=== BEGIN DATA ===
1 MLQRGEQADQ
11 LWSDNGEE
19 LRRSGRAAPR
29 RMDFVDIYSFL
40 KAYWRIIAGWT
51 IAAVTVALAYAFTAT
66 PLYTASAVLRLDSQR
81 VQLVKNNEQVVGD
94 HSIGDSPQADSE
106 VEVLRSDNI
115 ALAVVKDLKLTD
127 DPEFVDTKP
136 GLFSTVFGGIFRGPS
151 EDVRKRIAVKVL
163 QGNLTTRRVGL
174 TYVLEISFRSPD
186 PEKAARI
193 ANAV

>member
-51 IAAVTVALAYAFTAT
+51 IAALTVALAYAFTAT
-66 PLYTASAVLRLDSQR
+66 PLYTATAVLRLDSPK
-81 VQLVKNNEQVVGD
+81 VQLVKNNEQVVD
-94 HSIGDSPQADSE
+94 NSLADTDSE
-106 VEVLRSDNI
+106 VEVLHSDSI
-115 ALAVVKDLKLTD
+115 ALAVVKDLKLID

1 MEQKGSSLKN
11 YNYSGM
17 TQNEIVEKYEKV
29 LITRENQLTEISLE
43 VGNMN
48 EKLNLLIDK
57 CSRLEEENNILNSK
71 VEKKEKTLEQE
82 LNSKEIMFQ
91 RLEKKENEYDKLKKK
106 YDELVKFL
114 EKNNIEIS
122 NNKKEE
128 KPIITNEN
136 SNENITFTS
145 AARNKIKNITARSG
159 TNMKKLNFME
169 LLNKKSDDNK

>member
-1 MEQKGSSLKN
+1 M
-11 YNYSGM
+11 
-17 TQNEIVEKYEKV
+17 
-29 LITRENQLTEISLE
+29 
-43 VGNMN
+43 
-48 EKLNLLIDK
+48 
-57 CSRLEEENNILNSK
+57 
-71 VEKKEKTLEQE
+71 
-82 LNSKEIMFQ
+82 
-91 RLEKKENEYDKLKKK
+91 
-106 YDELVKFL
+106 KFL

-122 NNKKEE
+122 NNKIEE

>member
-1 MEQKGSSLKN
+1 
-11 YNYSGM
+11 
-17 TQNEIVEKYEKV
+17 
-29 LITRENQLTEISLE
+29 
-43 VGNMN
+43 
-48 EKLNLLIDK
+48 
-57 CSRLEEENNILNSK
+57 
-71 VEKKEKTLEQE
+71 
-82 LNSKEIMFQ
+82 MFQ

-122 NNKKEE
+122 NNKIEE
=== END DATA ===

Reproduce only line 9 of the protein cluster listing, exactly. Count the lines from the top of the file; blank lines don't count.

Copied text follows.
94 HSIGDSPQADSE